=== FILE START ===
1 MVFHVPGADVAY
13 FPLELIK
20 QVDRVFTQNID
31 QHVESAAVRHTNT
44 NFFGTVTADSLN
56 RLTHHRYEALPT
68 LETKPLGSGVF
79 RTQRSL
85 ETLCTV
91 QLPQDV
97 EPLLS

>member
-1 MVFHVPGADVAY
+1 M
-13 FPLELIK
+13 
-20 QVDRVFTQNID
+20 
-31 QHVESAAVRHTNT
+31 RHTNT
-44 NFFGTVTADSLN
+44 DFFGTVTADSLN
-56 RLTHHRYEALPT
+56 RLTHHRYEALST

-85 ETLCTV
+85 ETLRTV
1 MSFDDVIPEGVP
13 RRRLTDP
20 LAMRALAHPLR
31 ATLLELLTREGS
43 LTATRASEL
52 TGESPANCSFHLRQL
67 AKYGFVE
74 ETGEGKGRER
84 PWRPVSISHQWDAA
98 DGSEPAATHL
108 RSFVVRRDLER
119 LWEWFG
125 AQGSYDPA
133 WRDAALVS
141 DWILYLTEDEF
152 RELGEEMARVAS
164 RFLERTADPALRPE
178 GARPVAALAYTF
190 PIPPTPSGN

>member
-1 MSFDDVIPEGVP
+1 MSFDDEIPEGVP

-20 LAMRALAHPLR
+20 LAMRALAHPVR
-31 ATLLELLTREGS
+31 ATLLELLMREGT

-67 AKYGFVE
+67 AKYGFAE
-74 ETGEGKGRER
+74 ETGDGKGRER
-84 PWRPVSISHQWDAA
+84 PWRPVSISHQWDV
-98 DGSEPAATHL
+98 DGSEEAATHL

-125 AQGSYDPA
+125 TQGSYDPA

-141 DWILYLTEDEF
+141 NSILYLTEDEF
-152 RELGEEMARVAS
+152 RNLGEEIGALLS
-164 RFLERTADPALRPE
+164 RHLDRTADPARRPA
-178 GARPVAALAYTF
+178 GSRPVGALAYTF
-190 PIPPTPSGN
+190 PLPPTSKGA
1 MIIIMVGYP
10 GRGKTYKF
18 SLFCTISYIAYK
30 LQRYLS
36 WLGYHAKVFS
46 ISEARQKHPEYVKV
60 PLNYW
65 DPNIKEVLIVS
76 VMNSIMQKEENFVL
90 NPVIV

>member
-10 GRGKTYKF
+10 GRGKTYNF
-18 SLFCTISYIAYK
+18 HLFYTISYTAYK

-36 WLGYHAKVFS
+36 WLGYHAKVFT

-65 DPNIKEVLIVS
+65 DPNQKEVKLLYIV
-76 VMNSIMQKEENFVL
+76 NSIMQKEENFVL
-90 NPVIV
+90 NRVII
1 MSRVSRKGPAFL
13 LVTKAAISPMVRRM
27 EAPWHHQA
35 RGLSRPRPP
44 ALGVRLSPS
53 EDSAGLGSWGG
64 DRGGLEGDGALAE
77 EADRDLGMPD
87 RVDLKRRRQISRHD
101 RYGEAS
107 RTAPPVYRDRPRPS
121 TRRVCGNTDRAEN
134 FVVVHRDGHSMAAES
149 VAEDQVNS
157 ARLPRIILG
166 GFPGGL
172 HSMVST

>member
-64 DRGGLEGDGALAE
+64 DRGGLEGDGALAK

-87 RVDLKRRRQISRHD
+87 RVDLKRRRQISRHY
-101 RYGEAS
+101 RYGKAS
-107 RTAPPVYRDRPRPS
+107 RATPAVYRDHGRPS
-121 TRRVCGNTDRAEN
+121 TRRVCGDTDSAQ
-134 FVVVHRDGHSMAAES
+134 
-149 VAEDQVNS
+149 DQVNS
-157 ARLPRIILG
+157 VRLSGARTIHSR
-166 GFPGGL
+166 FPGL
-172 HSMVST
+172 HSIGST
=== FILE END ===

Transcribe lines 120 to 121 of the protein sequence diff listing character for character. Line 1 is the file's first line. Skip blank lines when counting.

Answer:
-107 RTAPPVYRDRPRPS
+107 RATPAVYRDHGRPS